the film
Commentaries and editorials

Proposal Will Save Salmon, Feds Say

by Jeff Barnard of the Associated Press
Salem Statesman Journal - July 28, 2000

But Indian tribes say dams on the Snake River
must be breached to protect the fish.

George Frampton, acting chairman of the White House Council on Environmental Quality, holds up the biological study for the All-H federal salmon recovery strategy plan released Thursday in Portland PORTLAND — The federal government Thursday offered its long-awaited plan for saving Columbia Basin salmon from extinction, calling it the biggest ecosystem restoration project since the spotted owl.

But Indian tribes and environmentalists said it falls far short of what is needed.

Even though the plan fails to breach four dams in southeastern Washington, officials said the strategy is the best plan that could get support from Congress.

George Frampton, acting chairman of the White House Council on Environmental Quality, said the strategy concentrated on habitat improvements to the Columbia Estuary, and held out the possibility of dam breaching if they don’t work. The strategy’s success will be evaluated after five, eight and 10 years.

“If we are not able to get clean water, more flow from Idaho, restoration of habitat, the pressure will move back quickly to dam breaching,” Frampton said.

Opponents have warned that breaching could seriously harm the economy. Removing the dams built on the lower Snake in the 1970s would cut off barge transport of grain and other freight between Lewiston, Idaho, and the Columbia, lower reservoirs below irrigation intake pipes, and reduce Northwest electricity supplies by about 4 percent.

Columbia Basin Indian tribes called the strategy a declaration of war and warned they would go to court and even begin civil disobedience to enforce their treaty rights to abundant salmon for ceremonial, subsistence and commercial fishing if the strategy is not changed during the 60-day review period to include dam breaching and other measures.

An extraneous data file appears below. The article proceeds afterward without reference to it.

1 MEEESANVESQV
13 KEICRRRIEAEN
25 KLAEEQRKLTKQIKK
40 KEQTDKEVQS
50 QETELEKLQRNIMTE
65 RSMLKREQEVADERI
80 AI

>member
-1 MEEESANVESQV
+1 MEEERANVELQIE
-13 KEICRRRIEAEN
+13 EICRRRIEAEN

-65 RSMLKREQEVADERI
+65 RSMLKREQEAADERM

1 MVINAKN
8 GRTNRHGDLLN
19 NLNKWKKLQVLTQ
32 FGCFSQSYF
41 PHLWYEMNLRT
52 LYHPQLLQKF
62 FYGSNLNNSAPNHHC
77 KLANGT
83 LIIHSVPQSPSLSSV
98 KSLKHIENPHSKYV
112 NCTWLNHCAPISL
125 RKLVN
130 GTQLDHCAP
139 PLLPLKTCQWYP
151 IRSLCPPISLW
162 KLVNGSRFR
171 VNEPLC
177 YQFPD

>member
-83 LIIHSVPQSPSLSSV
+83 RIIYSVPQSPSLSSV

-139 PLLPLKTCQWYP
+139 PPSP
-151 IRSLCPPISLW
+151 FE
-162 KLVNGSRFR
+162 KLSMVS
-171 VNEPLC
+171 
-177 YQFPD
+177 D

“I told Mr. Frampton that he leaves me with but one choice: To fight back,” said Antone Minthorne, chairman of the Confederated Tribes of the Umatilla. “To defend my people, my religion and my culture.

“Today I will go back home to my people and tell them what the White House has decided that Snake River salmon should go extinct in order to save four federal dams.”

Although happy with the basic framework of the strategy, environmentalists said it lacked the “hard triggers” necessary to change things that have been killing salmon for decades, as well as specific sources of funding to pay for programs or water to augment river flows.

“We have a skeleton right now, but there is no meat and it ain’t walking or talking,” said Glen Spain of the Pacific Coast Federation of Fishermen’s Associations.

The strategy proposes no more water for fish than was suggested in 1995, and it still allows for massive mortality of juvenile fish that try to swim through dam turbines, said Rob Masonis of American Rivers.

Industrial river uses such as barge operators, aluminum smelters and irrigators were unhappy as well because the strategy lacks firm estimates of costs, benefits or funding sources, said Bruce Lovelin of the Columbia River Alliance.

The strategy likely will come to nothing as administrations change in the White House next year, he added.

The strategy, or National Marine Fisheries Service biological opinion, will undergo a 60-day public comment period before becoming final.

by Jeff Barnard of the Associated Press
Proposal Will Save Salmon, Feds Say
Salem Statesman Journal, July 28, 2000

See what you can learn

learn more on topics covered in the film
see the video
read the script
learn the songs
discussion forum
salmon animation